Step 4: When sprouts are 15 cm tall, pile up the soil (make a mound) adding 10 cm mounds each time. This will support the plants, protect new potatoes from sun exposure and prevent pests attacking them. Each time the sprouts get to 15 cm, repeat this step, until maturity date or when the shoots above the ground begin to flower or wither and die.
An alternative method was recommended to me two years ago: Pile up the soil (make a mound) 30-40 cm, at planting time. I tried this once, and although the crop took a little bit longer to mature, it was much easier and in my opinion a time saver. So if you do not have the time or inclination for step 4, then follow this tip.
Growing in Space Savers
Even if you don’t have a lot of space you can still enjoy the taste and ease of growing your own potatoes.
First, pick something to grow them in. I’ve seen it done with rubbish bins, tyres piled up on top of each other, big buckets, wine barrels, large pots, and of course sacks. Whatever you use, make sure you clean the container well and that there are plenty of drainage holes.
Follow Step 1 for garden planting: chitting your potatotes. Meanwhile, place 10 cm of soil into your container, then a layer of Potato Fertiliser, then another 5 cm of soil, and finally, place one layer of seed potatoes (for tyres around 4 potatoes) and cover with another 15 cm of soil.
Follow step 4 for garden planting. Keep repeating step 4 until the selected space-saver is full of soil and/or the maturity date has lapsed, or based on my tip above, fill the space saver to the top once you have placed the seed spuds and wait until the maturity date or when the shoots above the ground begin to flower or wither and die. Then turn the space saver over and sort through your potatoes, store, and enjoy.
Tips to Remember
• Watering regularly will promote smooth, well-developed potatoes.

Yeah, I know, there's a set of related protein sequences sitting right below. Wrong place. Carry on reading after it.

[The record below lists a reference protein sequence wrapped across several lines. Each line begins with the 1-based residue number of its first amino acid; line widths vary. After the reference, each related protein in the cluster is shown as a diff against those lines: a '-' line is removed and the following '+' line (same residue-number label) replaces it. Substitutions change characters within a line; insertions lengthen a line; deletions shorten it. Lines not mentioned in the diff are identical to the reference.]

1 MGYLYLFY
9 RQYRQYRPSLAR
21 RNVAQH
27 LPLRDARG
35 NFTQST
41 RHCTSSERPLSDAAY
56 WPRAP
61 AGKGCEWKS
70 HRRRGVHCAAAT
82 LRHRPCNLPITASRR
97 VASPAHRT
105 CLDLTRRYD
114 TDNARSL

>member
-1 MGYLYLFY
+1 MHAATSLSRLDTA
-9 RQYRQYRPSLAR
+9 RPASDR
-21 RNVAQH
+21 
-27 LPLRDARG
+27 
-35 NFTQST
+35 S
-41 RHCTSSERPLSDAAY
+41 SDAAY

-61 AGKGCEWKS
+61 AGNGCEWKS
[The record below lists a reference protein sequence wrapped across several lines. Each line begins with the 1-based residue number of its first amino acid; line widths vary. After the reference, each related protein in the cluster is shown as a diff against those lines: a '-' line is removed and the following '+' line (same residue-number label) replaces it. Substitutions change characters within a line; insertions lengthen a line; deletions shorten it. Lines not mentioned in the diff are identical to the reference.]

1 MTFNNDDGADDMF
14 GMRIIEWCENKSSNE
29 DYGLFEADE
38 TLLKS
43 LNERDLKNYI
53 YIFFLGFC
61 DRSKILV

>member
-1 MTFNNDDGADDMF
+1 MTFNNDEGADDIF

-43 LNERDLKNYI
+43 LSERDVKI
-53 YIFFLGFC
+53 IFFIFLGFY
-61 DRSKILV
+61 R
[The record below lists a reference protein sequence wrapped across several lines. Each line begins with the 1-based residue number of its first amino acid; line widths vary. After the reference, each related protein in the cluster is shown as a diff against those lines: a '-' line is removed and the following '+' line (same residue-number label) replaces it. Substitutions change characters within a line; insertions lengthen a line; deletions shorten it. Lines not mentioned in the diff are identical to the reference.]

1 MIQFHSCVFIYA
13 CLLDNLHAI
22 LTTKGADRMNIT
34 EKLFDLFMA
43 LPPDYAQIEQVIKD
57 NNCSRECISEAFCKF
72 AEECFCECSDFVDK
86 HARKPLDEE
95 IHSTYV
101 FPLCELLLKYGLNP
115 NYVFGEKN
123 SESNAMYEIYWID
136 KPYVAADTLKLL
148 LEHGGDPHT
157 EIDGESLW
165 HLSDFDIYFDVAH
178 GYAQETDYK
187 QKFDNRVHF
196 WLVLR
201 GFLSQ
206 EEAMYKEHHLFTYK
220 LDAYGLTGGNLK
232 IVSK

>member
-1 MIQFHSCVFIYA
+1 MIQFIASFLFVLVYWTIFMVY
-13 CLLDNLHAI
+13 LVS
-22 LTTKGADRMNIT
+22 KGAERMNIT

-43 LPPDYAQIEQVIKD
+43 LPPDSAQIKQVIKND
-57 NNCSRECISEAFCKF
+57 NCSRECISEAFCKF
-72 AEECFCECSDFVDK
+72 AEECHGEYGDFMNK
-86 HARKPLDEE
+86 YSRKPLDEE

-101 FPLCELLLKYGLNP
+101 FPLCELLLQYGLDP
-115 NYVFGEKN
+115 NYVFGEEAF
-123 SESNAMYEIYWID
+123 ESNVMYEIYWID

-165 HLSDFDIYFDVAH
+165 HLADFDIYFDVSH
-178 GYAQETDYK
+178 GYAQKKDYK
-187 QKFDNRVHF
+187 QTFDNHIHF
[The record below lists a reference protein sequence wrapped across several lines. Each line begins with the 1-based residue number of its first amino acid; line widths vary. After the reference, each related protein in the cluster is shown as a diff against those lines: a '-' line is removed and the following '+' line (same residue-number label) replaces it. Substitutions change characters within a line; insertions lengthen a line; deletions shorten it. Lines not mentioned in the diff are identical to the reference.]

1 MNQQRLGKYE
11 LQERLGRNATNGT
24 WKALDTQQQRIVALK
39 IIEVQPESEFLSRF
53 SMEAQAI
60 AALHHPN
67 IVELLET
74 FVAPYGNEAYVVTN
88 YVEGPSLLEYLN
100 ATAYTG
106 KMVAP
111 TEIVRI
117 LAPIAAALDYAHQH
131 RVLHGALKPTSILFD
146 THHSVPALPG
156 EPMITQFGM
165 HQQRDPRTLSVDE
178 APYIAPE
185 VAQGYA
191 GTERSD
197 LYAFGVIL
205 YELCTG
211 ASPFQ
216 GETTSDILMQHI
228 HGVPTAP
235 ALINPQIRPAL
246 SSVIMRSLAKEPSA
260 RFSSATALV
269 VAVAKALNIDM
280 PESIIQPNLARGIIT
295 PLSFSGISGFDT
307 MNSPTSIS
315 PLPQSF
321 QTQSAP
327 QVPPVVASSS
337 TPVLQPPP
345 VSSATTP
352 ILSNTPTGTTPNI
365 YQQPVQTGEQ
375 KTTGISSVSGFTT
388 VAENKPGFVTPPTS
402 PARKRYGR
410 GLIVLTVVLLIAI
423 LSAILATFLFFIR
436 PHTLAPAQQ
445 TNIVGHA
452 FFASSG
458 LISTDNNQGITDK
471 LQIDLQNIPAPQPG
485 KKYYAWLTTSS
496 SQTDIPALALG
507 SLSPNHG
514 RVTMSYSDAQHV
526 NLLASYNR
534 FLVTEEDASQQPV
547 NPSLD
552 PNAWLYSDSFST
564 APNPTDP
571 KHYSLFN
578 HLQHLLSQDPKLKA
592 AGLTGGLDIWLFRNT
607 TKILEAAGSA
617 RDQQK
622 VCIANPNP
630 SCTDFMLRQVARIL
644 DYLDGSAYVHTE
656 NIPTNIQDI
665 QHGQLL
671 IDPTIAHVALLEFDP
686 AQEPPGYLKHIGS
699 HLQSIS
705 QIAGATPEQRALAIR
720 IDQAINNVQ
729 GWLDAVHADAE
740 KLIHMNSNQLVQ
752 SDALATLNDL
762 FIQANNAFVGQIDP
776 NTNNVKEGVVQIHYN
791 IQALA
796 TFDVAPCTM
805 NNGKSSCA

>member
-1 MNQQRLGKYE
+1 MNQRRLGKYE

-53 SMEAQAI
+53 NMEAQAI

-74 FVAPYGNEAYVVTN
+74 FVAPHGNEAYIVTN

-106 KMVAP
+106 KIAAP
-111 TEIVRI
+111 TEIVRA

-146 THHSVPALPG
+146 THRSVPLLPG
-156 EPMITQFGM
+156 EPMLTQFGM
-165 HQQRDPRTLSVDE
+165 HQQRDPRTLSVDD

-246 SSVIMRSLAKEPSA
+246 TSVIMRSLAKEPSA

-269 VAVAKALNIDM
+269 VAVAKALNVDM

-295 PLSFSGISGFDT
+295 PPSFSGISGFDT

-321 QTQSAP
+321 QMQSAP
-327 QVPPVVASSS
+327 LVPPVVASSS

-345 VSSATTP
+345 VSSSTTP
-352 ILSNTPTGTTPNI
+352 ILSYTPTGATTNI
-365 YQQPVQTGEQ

• Most potatoes are ready for digging after 90-100 days.
• If storing potatoes, allow the tops to completely die off before harvesting, discard any damaged spuds, and store in a cool, dark, dry place.
• Pest and diseases can affect potatoes, e.g., aphids, blight, psyllid, and potato moth. Consult your local store for correct diagnosis and control agents, but use Neem Granules as a natural pest control for any veggies in the garden or pots.
• Grow potatoes to help break up the soil in a new garden, and the crop will be a bonus.
• Potatoes sometimes get a scabby skin; normally caused by a lack of calcium in the soil prevent it by incorporating gypsum when preparing the soil.
• Not all potatoes flower, so if unsure, wait for the maturity date before harvesting, or until the foliage tips start to wither and die. Harvesting can be done 3-4 weeks after flowering; yet, most gardeners leave it until the tops die down. This is a must if you are going to store your potatoes.
• Potatoes need crop rotation. Plant in a new position every year.
There are four crops you can choose from:
Extra Early Crop – Matures in 60 days,
Early Crop – Matures in 90 days,
Early Main Crop – Matures in 90-100 days, and
Main Crop – Can take up to 110 days to mature.